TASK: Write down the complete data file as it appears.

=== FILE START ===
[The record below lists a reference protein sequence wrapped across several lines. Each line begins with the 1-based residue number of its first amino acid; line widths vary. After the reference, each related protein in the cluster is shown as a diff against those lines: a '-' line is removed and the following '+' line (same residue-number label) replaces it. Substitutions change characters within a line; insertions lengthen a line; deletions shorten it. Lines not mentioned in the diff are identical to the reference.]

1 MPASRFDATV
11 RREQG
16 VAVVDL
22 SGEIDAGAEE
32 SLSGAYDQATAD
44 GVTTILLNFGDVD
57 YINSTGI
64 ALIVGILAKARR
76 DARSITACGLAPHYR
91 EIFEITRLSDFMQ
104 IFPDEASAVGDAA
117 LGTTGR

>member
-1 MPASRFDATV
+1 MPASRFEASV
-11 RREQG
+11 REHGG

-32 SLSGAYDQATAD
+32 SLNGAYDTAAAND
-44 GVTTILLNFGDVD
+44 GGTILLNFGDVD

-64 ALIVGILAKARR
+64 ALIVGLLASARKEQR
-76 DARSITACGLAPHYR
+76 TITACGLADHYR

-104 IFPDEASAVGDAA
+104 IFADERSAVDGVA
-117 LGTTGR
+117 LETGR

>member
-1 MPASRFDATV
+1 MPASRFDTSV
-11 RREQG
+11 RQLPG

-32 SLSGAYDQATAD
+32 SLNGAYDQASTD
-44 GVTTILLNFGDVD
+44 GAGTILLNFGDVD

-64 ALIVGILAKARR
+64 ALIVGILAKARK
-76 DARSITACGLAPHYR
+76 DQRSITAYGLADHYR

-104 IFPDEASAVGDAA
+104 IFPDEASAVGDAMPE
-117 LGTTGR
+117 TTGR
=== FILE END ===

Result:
[The record below lists a reference protein sequence wrapped across several lines. Each line begins with the 1-based residue number of its first amino acid; line widths vary. After the reference, each related protein in the cluster is shown as a diff against those lines: a '-' line is removed and the following '+' line (same residue-number label) replaces it. Substitutions change characters within a line; insertions lengthen a line; deletions shorten it. Lines not mentioned in the diff are identical to the reference.]

1 MPASRFDATV
11 RREQG
16 VAVVDL
22 SGEIDAGAEE
32 SLSGAYDQATAD
44 GVTTILLNFGDVD
57 YINSTGI
64 ALIVGILAKARR
76 DARSITACGLAPHYR
91 EIFEITRLSDFMQ
104 IFPDEASAVGDAA
117 LGTTGR

>member
-1 MPASRFDATV
+1 MPASRFEASV
-11 RREQG
+11 REHGG

-32 SLSGAYDQATAD
+32 SLNGAYDTAAAND
-44 GVTTILLNFGDVD
+44 GGTILLNFGDVD

-64 ALIVGILAKARR
+64 ALIVGLLASARKEQR
-76 DARSITACGLAPHYR
+76 TITACGLADHYR

-104 IFPDEASAVGDAA
+104 IFADERSAVDGVA
-117 LGTTGR
+117 LETGR

>member
-1 MPASRFDATV
+1 MPASRFDTSV
-11 RREQG
+11 RQLPG

-32 SLSGAYDQATAD
+32 SLNGAYDQASTD
-44 GVTTILLNFGDVD
+44 GAGTILLNFGDVD

-64 ALIVGILAKARR
+64 ALIVGILAKARK
-76 DARSITACGLAPHYR
+76 DQRSITAYGLADHYR

-104 IFPDEASAVGDAA
+104 IFPDEASAVGDAMPE
-117 LGTTGR
+117 TTGR